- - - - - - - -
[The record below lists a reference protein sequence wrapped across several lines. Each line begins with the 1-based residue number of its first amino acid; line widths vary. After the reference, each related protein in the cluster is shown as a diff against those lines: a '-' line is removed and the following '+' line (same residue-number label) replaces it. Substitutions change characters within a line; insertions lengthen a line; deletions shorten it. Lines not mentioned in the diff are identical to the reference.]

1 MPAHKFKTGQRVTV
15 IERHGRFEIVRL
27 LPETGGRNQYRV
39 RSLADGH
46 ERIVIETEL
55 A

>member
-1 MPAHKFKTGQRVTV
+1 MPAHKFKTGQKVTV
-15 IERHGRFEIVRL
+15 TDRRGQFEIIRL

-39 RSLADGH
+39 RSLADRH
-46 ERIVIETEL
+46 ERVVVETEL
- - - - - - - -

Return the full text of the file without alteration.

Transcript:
[The record below lists a reference protein sequence wrapped across several lines. Each line begins with the 1-based residue number of its first amino acid; line widths vary. After the reference, each related protein in the cluster is shown as a diff against those lines: a '-' line is removed and the following '+' line (same residue-number label) replaces it. Substitutions change characters within a line; insertions lengthen a line; deletions shorten it. Lines not mentioned in the diff are identical to the reference.]

1 MPAHKFKTGQRVTV
15 IERHGRFEIVRL
27 LPETGGRNQYRV
39 RSLADGH
46 ERIVIETEL
55 A

>member
-1 MPAHKFKTGQRVTV
+1 MPAHKFKTGQKVTV
-15 IERHGRFEIVRL
+15 TDRRGQFEIIRL

-39 RSLADGH
+39 RSLADRH
-46 ERIVIETEL
+46 ERVVVETEL